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Found [referral spam website] in my files on awstats

How did this get here?

   
12:51 pm on Jun 5, 2014 (gmt 0)



I noticed [example referral spam ].info in my list of file types viewed in awstats the other day. I never put it there. Is it some kind of script kiddie injecting code or something else?

Thanks for any 411

[edited by: brotherhood_of_LAN at 6:11 pm (utc) on Jun 5, 2014]
[edit reason] Removed specific domain name [/edit]

6:09 pm on Jun 5, 2014 (gmt 0)

WebmasterWorld Administrator brotherhood_of_lan is a WebmasterWorld Top Contributor of All Time 10+ Year Member Top Contributors Of The Month



Welcome to the forums p914,

It's most likely just "referral spam"... a request sent to your website with a fake referer HTTP header. The referer header typically shows where a user clicked from to arrive at your site, but can easily be forged.

This used to be done to increase link popularity, as some logging software was public and would be spidered by search engines.

It can also be a way to promote to you, as a website owner/webmaster.

They are best ignored and if you find the time to, block IP addresses that repeatedly send fake referral strings. It's worth searching these very forums for solutions if you get to that stage.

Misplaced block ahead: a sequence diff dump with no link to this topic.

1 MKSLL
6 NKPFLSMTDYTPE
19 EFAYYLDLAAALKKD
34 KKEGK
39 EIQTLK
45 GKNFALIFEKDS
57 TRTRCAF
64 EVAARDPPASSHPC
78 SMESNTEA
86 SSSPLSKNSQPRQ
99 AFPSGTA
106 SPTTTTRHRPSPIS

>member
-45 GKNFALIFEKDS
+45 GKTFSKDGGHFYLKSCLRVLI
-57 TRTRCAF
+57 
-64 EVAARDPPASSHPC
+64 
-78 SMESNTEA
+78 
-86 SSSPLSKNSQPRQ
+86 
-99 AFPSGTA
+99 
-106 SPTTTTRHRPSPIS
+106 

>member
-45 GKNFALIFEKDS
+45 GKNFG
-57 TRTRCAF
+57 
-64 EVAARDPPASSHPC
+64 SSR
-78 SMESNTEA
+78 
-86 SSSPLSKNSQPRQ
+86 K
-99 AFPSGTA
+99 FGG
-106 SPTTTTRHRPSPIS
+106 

Having reread your post though, are you saying it's a file that's requested from your web server? If the HTTP response is 404 for those requests then it most likely is still just a variant of referral spam.
7:25 pm on Jun 5, 2014 (gmt 0)



Thanks, it is an http: I usually see referrer spam in the referring sites area of awstats not in file types. A file type is something I would normally load to my site like an mp3 or webpage.

It only has 1 hit on it so I guess it could be referrer.
8:55 pm on Jun 5, 2014 (gmt 0)

WebmasterWorld Administrator 5+ Year Member Top Contributors Of The Month



Sometimes it is hard to tell exactly what is happening when using stats parsers like AWStats. If in doubt, it is best to view the actual access logs for your site. Not as simple to use and find things, but you would see exactly what file was requested, when, by what UA/IP and what the server response was. If the file does not exist, there should be a 404 response shown. Another response like a a 200 would mean that the file does exist and you need to look into it to see if it belongs there as part of something you have added to your site.

You did not specify if this is a blog/wp/plain html or another kind of site. If WP, it is not uncommon to find things included in plugins that can include unwanted files or 'features'.
9:21 pm on Jun 5, 2014 (gmt 0)



I'll check the logs. It's my html website.
 

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